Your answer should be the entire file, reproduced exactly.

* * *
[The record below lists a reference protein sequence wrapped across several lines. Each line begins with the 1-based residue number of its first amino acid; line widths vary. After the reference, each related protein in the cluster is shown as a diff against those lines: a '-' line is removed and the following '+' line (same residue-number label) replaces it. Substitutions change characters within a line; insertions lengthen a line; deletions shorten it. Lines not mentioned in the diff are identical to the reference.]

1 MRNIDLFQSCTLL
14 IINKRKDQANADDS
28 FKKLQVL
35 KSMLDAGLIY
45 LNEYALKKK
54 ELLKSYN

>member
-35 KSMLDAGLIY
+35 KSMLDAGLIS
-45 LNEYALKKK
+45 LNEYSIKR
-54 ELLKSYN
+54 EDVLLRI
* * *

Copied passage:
[The record below lists a reference protein sequence wrapped across several lines. Each line begins with the 1-based residue number of its first amino acid; line widths vary. After the reference, each related protein in the cluster is shown as a diff against those lines: a '-' line is removed and the following '+' line (same residue-number label) replaces it. Substitutions change characters within a line; insertions lengthen a line; deletions shorten it. Lines not mentioned in the diff are identical to the reference.]

1 MRNIDLFQSCTLL
14 IINKRKDQANADDS
28 FKKLQVL
35 KSMLDAGLIY
45 LNEYALKKK
54 ELLKSYN

>member
-35 KSMLDAGLIY
+35 KSMLDAGLIS
-45 LNEYALKKK
+45 LNEYSIKR
-54 ELLKSYN
+54 EDVLLRI